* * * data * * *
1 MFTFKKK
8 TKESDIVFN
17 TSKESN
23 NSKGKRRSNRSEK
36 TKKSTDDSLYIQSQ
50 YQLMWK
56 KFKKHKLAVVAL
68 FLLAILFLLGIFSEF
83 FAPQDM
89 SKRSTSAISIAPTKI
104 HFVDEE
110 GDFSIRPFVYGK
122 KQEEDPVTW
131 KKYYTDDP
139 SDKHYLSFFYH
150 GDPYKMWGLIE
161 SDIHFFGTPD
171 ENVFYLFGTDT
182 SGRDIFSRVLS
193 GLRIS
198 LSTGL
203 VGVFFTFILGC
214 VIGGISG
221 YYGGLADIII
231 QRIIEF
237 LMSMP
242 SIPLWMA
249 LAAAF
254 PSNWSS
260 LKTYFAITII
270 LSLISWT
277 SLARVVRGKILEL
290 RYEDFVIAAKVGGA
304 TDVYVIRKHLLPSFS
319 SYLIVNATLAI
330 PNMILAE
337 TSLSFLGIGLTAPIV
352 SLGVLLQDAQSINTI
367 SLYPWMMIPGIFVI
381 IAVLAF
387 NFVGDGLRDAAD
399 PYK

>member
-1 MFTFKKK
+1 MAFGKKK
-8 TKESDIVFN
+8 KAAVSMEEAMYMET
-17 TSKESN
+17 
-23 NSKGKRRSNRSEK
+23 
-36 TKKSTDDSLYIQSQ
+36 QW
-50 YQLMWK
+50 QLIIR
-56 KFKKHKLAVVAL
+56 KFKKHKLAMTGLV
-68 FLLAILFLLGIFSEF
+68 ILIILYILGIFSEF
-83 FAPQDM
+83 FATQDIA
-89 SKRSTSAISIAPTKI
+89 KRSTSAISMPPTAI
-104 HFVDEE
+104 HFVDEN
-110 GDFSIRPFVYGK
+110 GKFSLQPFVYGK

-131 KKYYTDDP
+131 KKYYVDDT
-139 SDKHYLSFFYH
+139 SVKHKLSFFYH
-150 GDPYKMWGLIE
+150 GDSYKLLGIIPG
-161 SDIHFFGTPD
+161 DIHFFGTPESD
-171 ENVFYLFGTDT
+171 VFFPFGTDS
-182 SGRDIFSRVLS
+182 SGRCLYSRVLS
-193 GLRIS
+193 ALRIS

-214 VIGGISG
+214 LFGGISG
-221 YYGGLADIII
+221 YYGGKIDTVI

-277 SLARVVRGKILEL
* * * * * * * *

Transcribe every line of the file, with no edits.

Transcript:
1 MFTFKKK
8 TKESDIVFN
17 TSKESN
23 NSKGKRRSNRSEK
36 TKKSTDDSLYIQSQ
50 YQLMWK
56 KFKKHKLAVVAL
68 FLLAILFLLGIFSEF
83 FAPQDM
89 SKRSTSAISIAPTKI
104 HFVDEE
110 GDFSIRPFVYGK
122 KQEEDPVTW
131 KKYYTDDP
139 SDKHYLSFFYH
150 GDPYKMWGLIE
161 SDIHFFGTPD
171 ENVFYLFGTDT
182 SGRDIFSRVLS
193 GLRIS
198 LSTGL
203 VGVFFTFILGC
214 VIGGISG
221 YYGGLADIII
231 QRIIEF
237 LMSMP
242 SIPLWMA
249 LAAAF
254 PSNWSS
260 LKTYFAITII
270 LSLISWT
277 SLARVVRGKILEL
290 RYEDFVIAAKVGGA
304 TDVYVIRKHLLPSFS
319 SYLIVNATLAI
330 PNMILAE
337 TSLSFLGIGLTAPIV
352 SLGVLLQDAQSINTI
367 SLYPWMMIPGIFVI
381 IAVLAF
387 NFVGDGLRDAAD
399 PYK

>member
-1 MFTFKKK
+1 MAFGKKK
-8 TKESDIVFN
+8 KAAVSMEEAMYMET
-17 TSKESN
+17 
-23 NSKGKRRSNRSEK
+23 
-36 TKKSTDDSLYIQSQ
+36 QW
-50 YQLMWK
+50 QLIIR
-56 KFKKHKLAVVAL
+56 KFKKHKLAMTGLV
-68 FLLAILFLLGIFSEF
+68 ILIILYILGIFSEF
-83 FAPQDM
+83 FATQDIA
-89 SKRSTSAISIAPTKI
+89 KRSTSAISMPPTAI
-104 HFVDEE
+104 HFVDEN
-110 GDFSIRPFVYGK
+110 GKFSLQPFVYGK

-131 KKYYTDDP
+131 KKYYVDDT
-139 SDKHYLSFFYH
+139 SVKHKLSFFYH
-150 GDPYKMWGLIE
+150 GDSYKLLGIIPG
-161 SDIHFFGTPD
+161 DIHFFGTPESD
-171 ENVFYLFGTDT
+171 VFFPFGTDS
-182 SGRDIFSRVLS
+182 SGRCLYSRVLS
-193 GLRIS
+193 ALRIS

-214 VIGGISG
+214 LFGGISG
-221 YYGGLADIII
+221 YYGGKIDTVI

-277 SLARVVRGKILEL